Crisis? What crisis?

At the moment it is the Irish health service that is at the centre of a storm; it usually is at this time of year. The “trolley crisis” leads the news every January just as the Leaving Cert makes headlines every June. Nothing seems to change.

Meanwhile the third level education sector has been “in crisis” for the last five years at least, and many suggest that this “crisis” poses a real and substantial risk to the Irish economy. Maybe it does.

But here’s a thing: while the health service is struggling to deal with a flu outbreak, it is also in the process of building the most expensive children’s hospital in the world. Meanwhile children are having surgeries postponed and chemotherapy sessions cancelled. To misquote Bono, “we’re glorifying the future while the present dries up”.

There are parallels in the higher education sphere. While the institutions constantly plead for more Government funding to deal with rising student numbers and decaying infrastructure, they are, at the same time, embarking on very large investment programs. These programs rarely focus on undergraduate education (other than to build more capacity to increase student numbers) but, instead emphasise new sports facilities, student housing (makes sense) and, especially, innovation districts/hubs. Trinity’s plans for an innovation district in the docklands will apparently require an investment of over a billion euros while UCC and NUIG are in the 100s of millions bracket. UCD seem to be in a constant state of growth.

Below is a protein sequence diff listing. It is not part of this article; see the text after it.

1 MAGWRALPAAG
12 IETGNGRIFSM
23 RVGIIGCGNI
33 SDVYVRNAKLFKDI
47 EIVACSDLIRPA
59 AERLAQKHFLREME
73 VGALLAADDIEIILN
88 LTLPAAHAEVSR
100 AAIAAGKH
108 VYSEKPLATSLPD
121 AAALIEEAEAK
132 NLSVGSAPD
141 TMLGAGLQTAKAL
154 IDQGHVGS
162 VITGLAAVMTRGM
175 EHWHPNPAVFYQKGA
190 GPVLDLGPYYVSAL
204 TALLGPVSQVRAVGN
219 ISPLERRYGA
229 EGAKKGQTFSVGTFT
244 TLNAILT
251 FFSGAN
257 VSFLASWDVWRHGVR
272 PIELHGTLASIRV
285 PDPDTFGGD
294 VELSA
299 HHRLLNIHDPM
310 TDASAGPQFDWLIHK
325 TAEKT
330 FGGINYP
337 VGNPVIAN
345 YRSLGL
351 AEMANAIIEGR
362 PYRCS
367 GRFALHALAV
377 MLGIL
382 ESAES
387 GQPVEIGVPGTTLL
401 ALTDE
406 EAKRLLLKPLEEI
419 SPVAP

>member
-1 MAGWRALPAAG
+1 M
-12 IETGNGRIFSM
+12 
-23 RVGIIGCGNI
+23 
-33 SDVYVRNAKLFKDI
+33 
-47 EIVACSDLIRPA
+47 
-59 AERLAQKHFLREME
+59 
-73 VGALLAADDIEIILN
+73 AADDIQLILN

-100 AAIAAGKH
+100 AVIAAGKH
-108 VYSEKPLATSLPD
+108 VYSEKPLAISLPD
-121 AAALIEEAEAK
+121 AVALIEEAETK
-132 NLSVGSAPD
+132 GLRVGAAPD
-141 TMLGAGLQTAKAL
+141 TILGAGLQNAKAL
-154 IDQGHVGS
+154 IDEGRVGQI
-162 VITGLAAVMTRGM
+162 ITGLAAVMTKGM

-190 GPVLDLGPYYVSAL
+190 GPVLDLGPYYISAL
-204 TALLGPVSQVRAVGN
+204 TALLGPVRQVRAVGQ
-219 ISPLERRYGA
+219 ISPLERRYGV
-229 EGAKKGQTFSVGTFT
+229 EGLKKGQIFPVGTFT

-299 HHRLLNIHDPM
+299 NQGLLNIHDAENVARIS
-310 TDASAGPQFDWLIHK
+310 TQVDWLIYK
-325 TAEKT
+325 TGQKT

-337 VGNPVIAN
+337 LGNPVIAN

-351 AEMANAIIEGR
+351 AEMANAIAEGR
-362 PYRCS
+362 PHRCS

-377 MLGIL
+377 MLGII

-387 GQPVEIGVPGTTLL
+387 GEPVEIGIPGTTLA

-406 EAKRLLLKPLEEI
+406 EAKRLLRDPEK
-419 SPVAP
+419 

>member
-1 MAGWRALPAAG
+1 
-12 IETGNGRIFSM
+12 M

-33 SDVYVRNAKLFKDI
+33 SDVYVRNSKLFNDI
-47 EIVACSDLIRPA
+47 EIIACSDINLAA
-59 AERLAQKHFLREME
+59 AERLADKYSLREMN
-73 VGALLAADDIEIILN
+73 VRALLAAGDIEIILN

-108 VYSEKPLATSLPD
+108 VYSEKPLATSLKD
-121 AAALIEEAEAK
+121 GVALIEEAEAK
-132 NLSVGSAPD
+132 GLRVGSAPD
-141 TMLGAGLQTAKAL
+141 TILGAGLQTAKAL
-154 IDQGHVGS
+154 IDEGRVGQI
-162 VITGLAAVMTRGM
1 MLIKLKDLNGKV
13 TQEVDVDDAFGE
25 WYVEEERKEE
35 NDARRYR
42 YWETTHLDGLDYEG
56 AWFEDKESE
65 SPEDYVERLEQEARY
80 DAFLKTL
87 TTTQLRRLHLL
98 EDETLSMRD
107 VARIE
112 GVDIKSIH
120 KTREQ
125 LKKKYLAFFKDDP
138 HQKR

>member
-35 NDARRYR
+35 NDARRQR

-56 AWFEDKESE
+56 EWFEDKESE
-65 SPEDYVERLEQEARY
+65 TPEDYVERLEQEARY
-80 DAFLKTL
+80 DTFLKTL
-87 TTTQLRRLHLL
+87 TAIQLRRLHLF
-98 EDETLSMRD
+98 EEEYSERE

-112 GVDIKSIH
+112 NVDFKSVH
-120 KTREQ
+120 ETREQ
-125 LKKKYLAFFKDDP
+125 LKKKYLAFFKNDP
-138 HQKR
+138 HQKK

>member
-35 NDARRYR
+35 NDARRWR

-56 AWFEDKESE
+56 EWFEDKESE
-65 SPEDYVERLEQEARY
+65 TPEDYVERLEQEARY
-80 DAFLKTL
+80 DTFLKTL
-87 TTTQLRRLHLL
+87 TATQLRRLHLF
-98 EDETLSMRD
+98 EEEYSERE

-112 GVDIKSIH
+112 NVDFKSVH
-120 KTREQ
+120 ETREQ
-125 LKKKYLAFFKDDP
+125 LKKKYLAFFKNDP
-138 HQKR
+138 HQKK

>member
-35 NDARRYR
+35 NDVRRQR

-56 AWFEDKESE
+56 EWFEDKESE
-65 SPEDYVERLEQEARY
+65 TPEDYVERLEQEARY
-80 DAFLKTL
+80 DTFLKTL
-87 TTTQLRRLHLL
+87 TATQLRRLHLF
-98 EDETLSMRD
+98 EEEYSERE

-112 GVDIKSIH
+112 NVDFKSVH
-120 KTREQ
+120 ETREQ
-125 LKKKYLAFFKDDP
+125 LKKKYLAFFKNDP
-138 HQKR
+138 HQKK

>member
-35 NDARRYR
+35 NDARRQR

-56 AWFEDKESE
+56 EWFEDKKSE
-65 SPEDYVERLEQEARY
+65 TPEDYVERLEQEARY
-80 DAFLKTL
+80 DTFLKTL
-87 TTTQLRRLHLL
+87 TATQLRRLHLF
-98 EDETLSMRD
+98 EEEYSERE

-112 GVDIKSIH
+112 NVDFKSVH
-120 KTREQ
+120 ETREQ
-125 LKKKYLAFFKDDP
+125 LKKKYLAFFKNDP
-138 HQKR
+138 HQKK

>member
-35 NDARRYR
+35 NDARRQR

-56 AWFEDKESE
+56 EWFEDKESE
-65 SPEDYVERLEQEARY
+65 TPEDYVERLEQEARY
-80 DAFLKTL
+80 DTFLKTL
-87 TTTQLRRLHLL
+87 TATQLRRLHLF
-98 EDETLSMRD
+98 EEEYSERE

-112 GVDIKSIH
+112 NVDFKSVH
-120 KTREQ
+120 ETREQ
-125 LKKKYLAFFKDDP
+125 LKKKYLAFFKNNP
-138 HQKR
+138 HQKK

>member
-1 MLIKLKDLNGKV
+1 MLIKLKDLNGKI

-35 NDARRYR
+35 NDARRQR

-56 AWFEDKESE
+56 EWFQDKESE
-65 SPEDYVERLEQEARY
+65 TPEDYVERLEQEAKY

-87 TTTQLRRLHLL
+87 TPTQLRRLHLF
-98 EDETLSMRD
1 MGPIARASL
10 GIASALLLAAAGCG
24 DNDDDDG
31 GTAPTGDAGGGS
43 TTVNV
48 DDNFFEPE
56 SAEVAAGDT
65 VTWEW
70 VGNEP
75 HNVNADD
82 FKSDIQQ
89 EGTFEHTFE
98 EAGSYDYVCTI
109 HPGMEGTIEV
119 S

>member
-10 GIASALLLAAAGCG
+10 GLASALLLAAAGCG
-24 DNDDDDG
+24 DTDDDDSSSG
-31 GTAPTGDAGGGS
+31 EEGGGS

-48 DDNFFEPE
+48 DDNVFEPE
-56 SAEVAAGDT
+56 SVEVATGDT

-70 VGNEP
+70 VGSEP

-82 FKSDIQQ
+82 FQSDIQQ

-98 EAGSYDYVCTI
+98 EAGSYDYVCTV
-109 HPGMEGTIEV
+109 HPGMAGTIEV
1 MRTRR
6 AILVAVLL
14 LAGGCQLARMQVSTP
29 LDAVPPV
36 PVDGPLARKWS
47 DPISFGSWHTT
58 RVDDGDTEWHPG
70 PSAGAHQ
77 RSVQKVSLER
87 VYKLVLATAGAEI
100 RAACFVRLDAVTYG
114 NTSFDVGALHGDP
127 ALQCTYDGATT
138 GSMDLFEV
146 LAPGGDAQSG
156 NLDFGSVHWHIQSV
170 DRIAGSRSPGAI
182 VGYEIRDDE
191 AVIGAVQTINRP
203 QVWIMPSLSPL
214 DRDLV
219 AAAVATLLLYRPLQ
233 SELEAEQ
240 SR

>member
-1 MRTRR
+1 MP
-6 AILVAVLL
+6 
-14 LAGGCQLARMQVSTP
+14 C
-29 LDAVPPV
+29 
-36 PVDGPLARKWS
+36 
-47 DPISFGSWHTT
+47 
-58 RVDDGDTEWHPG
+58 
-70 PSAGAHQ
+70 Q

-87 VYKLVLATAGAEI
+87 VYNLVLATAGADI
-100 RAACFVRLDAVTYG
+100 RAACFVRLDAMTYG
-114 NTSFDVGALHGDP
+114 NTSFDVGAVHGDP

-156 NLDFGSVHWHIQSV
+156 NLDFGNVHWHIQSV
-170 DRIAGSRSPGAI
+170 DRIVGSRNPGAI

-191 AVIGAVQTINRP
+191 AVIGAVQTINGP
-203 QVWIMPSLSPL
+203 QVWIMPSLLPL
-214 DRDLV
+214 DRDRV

The emphasis on innovation hubs is an interesting one. No one seems to be stopping and asking if projects of this type are really within the remit of universities and if borrowing money to fund them might have a negative impact on undergraduate facilities. Loans have to be paid off after all.

In the last few years, my own institution, DCU, has invested in many projects but I’m glad to say that a substantial investment has been made in our undergraduate facilities, especially in the broad area of biotechnology. This investment has hugely improved the quality of labs we can deliver and has had a massively positive effect on staff and student morale. Given how rapidly our graduates are being recruited by the big biopharma companies, it is quite obvious that investing in undergraduate education is a sure way to contribute to the Irish economy, even in the short term. People seem to have forgotten that.

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